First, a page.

There are different types of disk drives available among which the most used are Hard drive (HDD) and Solid State Drive (SSD). Starting from the Kernel version 2.6.29, SSD is automatically detected by Linux systems.
In this tutorial, we learn how to check whether the installed disk type is SSD in a Linux system.
1. Using lsblk Command
The lsblk command is used in Linux to print all available or specified block devices. To check disk is SSD or HDD, use lsblk command with -d and -o option, this will display specific information about your disk.
You can use lsblk command with rota column to check your drive rotational (1 indicates HDD) and (0 indicates SSD).
lsblk -d -o name,rota,size,type,mountpoints
In this command -d option is used to remove partition nodes and -o option means to output columns. The columns I have used the command are name (name of the block device), rota ( show if your drive is rotational or not), size (size of block device), type ( can be physical or virtual or rom etc), mountpoints (where device mounted in file system).
From the output, you can understand that both sda and sdb are rotational drives indicated in the ROTA column with '0'. In the case of HDD, it would have shown '1'.
2. Check Rotational
Looking at the value of /sys/block/sdX/queue/rotational, the type of the disk can be identified where sdX is the drive name. If the value is 1 then you are using HDD while the value 0 indicates the type of disk as SSD. Run the following command to get the rotational value of the disk. In this example, sda is used to identify the disk type, you can use any drive's name available in your system.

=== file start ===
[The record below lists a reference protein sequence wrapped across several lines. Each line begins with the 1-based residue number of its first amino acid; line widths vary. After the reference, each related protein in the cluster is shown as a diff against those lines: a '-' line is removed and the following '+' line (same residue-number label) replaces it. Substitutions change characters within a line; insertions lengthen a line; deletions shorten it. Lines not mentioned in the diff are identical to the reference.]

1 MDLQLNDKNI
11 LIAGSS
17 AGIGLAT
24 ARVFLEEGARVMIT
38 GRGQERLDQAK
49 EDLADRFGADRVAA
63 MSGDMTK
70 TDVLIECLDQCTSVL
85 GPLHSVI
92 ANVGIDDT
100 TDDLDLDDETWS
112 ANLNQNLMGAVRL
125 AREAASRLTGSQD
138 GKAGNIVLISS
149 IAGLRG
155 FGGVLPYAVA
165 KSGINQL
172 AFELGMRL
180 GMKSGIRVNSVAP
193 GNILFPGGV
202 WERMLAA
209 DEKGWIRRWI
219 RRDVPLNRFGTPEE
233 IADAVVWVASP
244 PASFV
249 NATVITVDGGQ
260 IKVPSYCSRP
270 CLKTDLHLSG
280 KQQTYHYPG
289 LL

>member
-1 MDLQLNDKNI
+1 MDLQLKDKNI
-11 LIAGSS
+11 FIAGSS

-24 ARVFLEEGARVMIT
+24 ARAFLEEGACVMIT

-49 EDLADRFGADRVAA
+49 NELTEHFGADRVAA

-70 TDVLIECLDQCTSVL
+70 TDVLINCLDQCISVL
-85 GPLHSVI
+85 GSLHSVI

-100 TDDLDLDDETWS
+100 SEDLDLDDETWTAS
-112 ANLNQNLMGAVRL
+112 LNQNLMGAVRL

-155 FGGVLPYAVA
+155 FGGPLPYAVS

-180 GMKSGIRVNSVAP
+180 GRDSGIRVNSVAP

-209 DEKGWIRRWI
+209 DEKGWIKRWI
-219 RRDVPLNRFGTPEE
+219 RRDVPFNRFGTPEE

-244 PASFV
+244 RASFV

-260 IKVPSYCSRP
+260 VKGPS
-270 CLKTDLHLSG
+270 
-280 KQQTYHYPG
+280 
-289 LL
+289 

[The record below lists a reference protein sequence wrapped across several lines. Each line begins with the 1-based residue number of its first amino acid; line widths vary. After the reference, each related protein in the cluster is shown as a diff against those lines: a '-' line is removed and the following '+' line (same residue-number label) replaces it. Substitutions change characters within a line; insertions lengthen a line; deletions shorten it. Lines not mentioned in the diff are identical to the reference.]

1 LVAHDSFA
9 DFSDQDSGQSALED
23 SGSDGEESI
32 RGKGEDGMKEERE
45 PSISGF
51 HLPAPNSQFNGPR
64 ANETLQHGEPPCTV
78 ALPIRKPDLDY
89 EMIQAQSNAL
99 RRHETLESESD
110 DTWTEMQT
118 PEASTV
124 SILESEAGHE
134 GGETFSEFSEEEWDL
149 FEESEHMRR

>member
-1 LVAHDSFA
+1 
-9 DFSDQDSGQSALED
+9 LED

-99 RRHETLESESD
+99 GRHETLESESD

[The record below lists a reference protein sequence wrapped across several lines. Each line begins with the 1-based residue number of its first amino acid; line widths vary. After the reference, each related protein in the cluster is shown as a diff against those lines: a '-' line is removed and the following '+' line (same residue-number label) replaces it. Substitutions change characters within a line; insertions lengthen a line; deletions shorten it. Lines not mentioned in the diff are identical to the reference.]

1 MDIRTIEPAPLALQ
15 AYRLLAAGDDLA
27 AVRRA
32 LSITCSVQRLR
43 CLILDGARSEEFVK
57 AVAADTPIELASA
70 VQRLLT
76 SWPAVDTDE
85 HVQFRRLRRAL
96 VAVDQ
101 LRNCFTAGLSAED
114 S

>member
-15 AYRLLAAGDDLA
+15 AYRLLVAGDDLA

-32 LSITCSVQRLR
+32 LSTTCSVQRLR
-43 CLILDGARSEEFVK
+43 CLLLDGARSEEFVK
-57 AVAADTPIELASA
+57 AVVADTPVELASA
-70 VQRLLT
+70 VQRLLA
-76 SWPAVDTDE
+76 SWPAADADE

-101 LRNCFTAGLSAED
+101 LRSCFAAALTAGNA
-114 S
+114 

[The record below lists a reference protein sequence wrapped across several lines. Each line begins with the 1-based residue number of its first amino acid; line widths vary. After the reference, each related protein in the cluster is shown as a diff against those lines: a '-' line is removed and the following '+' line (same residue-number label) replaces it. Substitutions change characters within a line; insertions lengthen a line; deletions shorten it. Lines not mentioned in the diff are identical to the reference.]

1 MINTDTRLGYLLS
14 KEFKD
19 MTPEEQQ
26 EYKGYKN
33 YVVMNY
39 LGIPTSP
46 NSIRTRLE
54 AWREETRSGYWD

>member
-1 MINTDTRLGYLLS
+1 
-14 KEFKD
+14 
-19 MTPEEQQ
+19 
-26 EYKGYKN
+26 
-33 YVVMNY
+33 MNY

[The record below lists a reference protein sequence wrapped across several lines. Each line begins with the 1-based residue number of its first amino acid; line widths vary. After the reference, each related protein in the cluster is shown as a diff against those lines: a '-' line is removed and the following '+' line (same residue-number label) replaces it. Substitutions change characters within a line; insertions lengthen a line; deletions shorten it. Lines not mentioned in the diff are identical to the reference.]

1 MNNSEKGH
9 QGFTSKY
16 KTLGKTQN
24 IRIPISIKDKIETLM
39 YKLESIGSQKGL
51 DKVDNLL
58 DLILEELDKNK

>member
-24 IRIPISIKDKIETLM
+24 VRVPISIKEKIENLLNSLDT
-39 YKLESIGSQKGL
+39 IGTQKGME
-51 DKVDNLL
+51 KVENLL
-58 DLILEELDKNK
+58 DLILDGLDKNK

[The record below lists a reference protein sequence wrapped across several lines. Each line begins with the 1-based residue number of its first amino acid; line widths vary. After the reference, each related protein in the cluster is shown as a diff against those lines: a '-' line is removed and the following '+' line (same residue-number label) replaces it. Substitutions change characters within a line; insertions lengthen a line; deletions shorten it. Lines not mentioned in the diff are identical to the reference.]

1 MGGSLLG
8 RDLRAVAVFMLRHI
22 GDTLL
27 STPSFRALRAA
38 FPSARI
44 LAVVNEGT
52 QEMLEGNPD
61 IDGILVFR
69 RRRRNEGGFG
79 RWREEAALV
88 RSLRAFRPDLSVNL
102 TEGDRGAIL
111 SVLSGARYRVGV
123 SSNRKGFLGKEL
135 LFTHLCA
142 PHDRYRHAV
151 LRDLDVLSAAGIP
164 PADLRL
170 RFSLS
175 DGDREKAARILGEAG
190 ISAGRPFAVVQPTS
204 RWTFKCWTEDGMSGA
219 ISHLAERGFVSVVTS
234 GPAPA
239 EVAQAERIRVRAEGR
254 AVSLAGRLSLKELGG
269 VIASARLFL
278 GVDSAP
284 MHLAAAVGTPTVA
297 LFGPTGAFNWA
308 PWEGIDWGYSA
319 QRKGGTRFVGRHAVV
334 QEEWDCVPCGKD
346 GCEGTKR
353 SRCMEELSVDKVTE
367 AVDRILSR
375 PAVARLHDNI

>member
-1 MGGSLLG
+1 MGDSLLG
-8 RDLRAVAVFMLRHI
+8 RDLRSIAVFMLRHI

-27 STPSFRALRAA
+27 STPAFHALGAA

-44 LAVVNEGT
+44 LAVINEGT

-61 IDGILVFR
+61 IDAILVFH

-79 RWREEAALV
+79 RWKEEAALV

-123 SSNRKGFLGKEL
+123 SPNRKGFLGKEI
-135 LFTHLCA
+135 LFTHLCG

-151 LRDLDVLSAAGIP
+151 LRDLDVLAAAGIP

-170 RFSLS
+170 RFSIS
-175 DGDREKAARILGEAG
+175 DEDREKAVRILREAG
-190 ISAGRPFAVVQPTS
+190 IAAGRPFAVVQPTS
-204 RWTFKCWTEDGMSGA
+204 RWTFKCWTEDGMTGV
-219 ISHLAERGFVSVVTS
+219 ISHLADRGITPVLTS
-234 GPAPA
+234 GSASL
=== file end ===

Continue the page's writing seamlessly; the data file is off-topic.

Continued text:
The output '1' indicates the type of disk is HDD, for the SSD the value will be '0'.
Note: If you check disk type in a hypervisor environment results may show contradictory.
3. Using smartctl
The disk type used in the Linux system can also be identified using the command-line utility tool smartctl. smartctl is part of the package smartmontools. Smartmontools is available in all Linux distributions including Ubuntu, Fedora, Centos, and RHEL.
Use the following command to install smartmontools in Linux:
sudo apt install smartmontools
To start the service, run the command:
sudo /etc/init.d/smartmontools start
CentOS and RHEL
sudo yum install smartmontools
sudo dnf install smartmontools
Smartd service will be started automatically after the installation. If not, use the following command to start the service:
udo systemctl start smartd
After installing the smartmontools package, use the following command to find if the disk is HDD or SSD.
sudo smartctl -a /dev/sda | grep 'Rotation Rate'
Where, /dev/sda is the name of the drive.
If the disk is HDD, the output will be as:
Rotation Rate: 5400 rpm
If the disk is SSD, the output will look like this:
Rotation Rate: Solid State Device
In this tutorial, we have learned how to check the disk type is SSD/HDD in the Linux system. SDD drives are expected to show 0 indicating no rotations and whereas HDD with platters rotates to show 1.
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